This article was originally published in The Notebook. In August 2020, The Notebook became Chalkbeat Philadelphia.
The Philadelphia School District’s career and technical education (CTE) programs give students an opportunity to choose a career path that best matches their interests and talents, while gaining hands-on training in high school. Many students who have participated in one of the District’s 41 CTE programs have transitioned to post-secondary institutions – college, university, or technical school — and some have also gotten jobs in their chosen fields right out of high school.
The Notebook asked several graduates from a District CTE program how their participation shaped their interests and lives. We interviewed students from a variety of programs, from culinary arts to computer systems networking to auto-body collision repair.
Several profiles will appear in our upcoming Fall Guide to High Schools, due out Sept. 4, and over the next few weeks, we will preview some of these students’ stories online.
Our first profile is of Precious Terry, a 2012 graduate of Randolph Career Academy’s culinary arts program.
For some, starting on a CTE track is not simply about making money after graduation; it’s also about pursuing the chance to do something you love.
Precious Terry, now 20, chose to join the culinary arts CTE program at Randolph Career Academy because of her love for TV cooking shows and for making meals at home.
Initially, Terry didn’t know that she would come out of the program with certification that would allow her to work in her field. Instead, she enrolled to explore what she could do in the kitchen.
“I kind of got interested in what I could actually make,” Terry said.
According to the District, the culinary arts program at Randolph prepares students for food industry careers, including positions in institutional, commercial, or self-owned food establishments. In the classes, students study culinary theory and gain laboratory and work experience preparing and serving quality food. Students also learn to use commercial equipment and are taught industry safety guidelines.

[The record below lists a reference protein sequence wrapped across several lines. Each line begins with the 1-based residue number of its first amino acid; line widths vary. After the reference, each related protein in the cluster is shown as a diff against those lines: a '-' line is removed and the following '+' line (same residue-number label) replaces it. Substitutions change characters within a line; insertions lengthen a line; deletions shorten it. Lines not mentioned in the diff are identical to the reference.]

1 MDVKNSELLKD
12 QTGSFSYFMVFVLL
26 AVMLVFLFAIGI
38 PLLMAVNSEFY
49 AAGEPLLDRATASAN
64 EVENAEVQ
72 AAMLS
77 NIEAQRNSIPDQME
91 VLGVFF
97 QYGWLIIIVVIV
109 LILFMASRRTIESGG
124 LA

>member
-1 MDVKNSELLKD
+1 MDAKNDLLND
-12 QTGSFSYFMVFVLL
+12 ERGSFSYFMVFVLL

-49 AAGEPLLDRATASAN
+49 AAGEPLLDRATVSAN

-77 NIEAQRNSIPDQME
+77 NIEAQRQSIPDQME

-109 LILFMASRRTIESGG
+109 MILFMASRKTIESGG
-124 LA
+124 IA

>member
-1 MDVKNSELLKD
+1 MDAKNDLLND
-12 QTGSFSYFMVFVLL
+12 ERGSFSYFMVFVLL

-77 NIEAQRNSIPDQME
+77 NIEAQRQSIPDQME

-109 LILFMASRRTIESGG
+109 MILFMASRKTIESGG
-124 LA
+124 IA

Although Terry entered the program without any expectations of where her interest might lead, her open-mindedness led her to success. She earned state certification in culinary arts and the highest National Occupational Competency Testing Institute (NOCTI) score in her class. The NOCTI exam is required by the Pennsylvania Department of Education for CTE students to measure job readiness.
After graduating from Randolph in 2012, she won a fellowship that covered her full tuition to Monroe College in New York City. This past April she graduated with two degrees: an associate’s degree in baking and pastry, and a bachelor’s degree in hospitality management. She said that support from her culinary arts teacher, Erik LeBlanc, was crucial to her getting to college and earning the fellowship.
“My chef LeBlanc helped me from start to finish. He showed me the skills they wanted, [and] how they wanted it to be done. He’d tell me, ‘Try using less of this or more of that,’ or ‘Make your cuts a bit thinner,’” she explained.
LeBlanc was also responsible for getting Terry to make her first dessert, a chocolate lava cake. It was a hit, Terry said. She said the experience was pivotal, as it shifted her passion from cooking to baking.
In July, Terry accepted a job as a line cook on Spirit Entertainment Cruise Line. She’s excited about the job, though it means flipping back from sweet to savory kitchen work. The new position will allow her to brush up on the original skills she learned at Randolph.
“I decided to take the job because my culinary arts skills are a little rusty. It will give me a chance to renew what I know,” she said.
“I [also] like the fact that it’s fast-paced. It gives me a chance to experiment with the recipes.”
She’s not about to give up her passion for baking, though.
“On the side, I have my own business. I make cupcakes [and sweets] that friends and family order.”
Michaela Ward was an intern at the Notebook this summer.
Notebook coverage of career and technical education is supported by a grant from the Lenfest Foundation.